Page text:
There are many examples of user interfaces that are difficult to understand, such as a complicated vending machine, an illogically working mobile application, or the classic counter sliding / pulling door. We may wonder what the designer was thinking about when creating these things this way. Human Factors analysis, or the so-called User Experience (UX) research, plays an essential role in the design of everyday objects, as well as in safety-critical fields like air traffic control. We sat down for a conversation with Boglárka Nagy, Human Factors Analyst and Fanni Kling, Data Scientist to discuss further.
Although Human Factors analysis and UX research are not completely the same, the approach is the similar: to understand the users’ aim and surroundings to create a system, operational concept and work environment that does not hold them back, but supports their work.
It is extremely important to involve users at the very beginning of the planning process. We are to determine their needs through operational examples that are usually conducted in group-discussions. Although these workshops cannot be held in person in the present situation due to the COVID-19 pandemic, the team has proved its expertise online as well.
Human factor analysts are part of knowledgeable interdisciplinary project teams. We work with air traffic controllers, system developers-designers, aviation safety experts, operational experts and project managers on each project. Not only do we consider several perspectives this way, but we are also able to observe the given topics through the prism of others’ spectacles.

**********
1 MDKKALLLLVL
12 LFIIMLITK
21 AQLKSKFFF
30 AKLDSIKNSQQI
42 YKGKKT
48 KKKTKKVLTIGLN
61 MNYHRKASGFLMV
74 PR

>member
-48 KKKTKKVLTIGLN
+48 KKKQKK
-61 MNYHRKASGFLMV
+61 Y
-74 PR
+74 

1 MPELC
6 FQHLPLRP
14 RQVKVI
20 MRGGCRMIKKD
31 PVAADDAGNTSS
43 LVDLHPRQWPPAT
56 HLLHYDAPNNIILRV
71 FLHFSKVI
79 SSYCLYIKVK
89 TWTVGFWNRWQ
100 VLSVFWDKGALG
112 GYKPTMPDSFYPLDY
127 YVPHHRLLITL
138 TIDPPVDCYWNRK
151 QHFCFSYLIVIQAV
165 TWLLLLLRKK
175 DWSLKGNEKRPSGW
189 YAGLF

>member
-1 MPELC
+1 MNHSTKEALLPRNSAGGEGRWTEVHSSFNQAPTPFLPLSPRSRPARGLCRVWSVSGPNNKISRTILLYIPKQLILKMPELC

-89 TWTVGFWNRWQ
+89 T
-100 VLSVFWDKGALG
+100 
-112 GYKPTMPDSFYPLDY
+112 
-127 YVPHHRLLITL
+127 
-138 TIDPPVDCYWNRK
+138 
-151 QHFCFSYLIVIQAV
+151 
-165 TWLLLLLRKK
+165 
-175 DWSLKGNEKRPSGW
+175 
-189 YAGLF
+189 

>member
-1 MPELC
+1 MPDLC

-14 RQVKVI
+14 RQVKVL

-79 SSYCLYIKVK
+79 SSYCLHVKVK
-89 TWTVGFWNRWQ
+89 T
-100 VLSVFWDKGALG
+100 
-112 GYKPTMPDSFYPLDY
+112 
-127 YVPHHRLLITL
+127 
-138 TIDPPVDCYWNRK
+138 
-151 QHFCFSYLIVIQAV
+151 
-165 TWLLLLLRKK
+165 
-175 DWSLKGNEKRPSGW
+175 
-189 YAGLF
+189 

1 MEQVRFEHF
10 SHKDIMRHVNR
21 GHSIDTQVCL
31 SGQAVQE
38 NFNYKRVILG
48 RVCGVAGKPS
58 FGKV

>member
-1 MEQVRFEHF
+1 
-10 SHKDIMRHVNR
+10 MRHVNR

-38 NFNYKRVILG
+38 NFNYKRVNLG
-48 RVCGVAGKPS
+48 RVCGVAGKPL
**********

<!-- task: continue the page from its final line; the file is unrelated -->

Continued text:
- Provide visible and logical information about the status of the system or the consequences of enforcement actions.
- Intuitive: when innovating, we should not forget the importance of habit and the sense of familiarity.
- Forgiving, so, for example, helps you avoid mistakes. Alerts also essentially serve this purpose.
- Aesthetic: we feel that well-designed systems can be learned easier and more effective to use.
- Simple: it is worth integrating information from different sources so users do not have to share their attention. However, as the number of features grows, the system can become more and more complex, making us feel less and less aware of its capabilities, which can lead to upsetting us, making mistakes, and even giving up trying.
HungaroControl participates in several international research and development projects (R&D), which emphasize a human-centered approach. It is typical in these projects that the company developing the experimental prototype is actively involved in the discussions from the very beginning. In certain projects, it is possible to iteratively test functions before simulation and incorporate feedback into the system. A good example for this is the Flight Centric ATC project, which is itself a paradigm shift R&D concept (more info on HungaroControl website – ed.).
Simplified modification requests, received after the simulation and workshops have already been incorporated by developers into the user interface (also known as the HMI), while they are still working on more complex demands such as the filtering algorithm. Regarding larger simulations, we will not only check whether the system meets HF design standards, but also whether it also supports efficient work.’
The aim of another international R&D project, SAFEMODE is to develop a HF methods-package that can be used by designers, so that they are able to use human factors methods independently at an early stage of their projects. SAFEMODE’s long-term goal is to make human-centered design a common practice in both aviation and maritime transport, while increasing awareness of human factors and thus safety.
PJ10-W2 PROSA (Flight Centric ATC project) has received funding from the SESAR Joint Undertaking under the European Union’s Horizon 2020 research and innovation programme under grant agreement No 874464.
The SAFEMODE project has received funding under the European Union’s Horizon 2020 research and innovation programme under grant agreement No 814961 .